Tonight is Halloween. The time when all the ghouls and ghosts, witches and all manner of supernatural things come out to play. We all get dressed up, play games and search for sweets and chocolate.Made into a massive holiday from America, this day is becoming more and more popular. It is one of our favourite times in our house.
Generally I find there are two types of Halloween people. The people who put there efforts into the costume and master the art of dressing up the people who work on their houses and create the most elaborate spooky haunted houses for people to visit.
As all my kids forage for candy each year we with 5 under 10s are dressers up. Luckily for us my parents go to town to decorate their house and have now got a sizeable collection of creepy, scary items so they can transform their garden into a haunted house.
We love Halloween. Carefully choosing our outfits for the kids, walking round in the dark getting together with our other friends with more children than sense ha ha. Me and Mrs Berg love joining in. This year we are bananas, in every sense of the word.
As you can see we never leave our house undecorated. As part of our tradition we all carve pumpkins and leave them outside. Over the years I have become rather a good pumpkin carver and pride myself in developing my pumpkin carving skill each year. The kids draw up a design. Hollow out the pumpkins and then I carve them to there design. I always do one myself too because I’m such a big kid.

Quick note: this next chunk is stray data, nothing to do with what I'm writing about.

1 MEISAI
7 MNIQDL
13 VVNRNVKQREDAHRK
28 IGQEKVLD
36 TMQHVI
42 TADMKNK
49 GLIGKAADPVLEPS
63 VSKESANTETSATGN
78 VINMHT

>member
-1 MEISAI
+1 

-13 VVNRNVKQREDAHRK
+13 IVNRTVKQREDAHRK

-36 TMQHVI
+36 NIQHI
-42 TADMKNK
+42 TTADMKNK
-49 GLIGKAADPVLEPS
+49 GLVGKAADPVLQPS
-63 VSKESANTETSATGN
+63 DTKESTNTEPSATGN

This year we have a rather serious dilemma in that it’s the first year since my son was diagnosed with Type 1. What do we do about all the sweets he and his siblings will gather? Is it fair for him to see? Is it fair for him to be excluded? Well it is each parents own decision as to how to respond. Obviously banning sweets altogether would be the preferred choice. Some people just carb count the sweets and let them consume as much as they want. There was even a clever parent I read about who bought toys for his neighbours to give to his son as he did the rounds.
We definitely don’t want to exclude him from collecting the sweets as that is a big part of the festivities. Also we would find a certain awkwardness from requesting from everyone at the door a Diabetic alternative. So he collects as normal but when he gets home he can pick a handful of his favourites (to eat in smaller carb counted portions throughout the week) and the rest he can trade to us for a prize. Thankfully the promise of Lego can be our greatest ally in the fight against diabetes.
I find that their is a lot more to do on Halloween than sweets so we like to concentrate on bringing the family together for games and carving pumpkins, telling spooky stories and scaring each other, and finally sitting down at my mums haunted mansion after a cold night out and eating Potato Hash.
I will show you our photos of our night tomorrow.
I wish you all a spooky, scary Halloween. I hope you have a good time.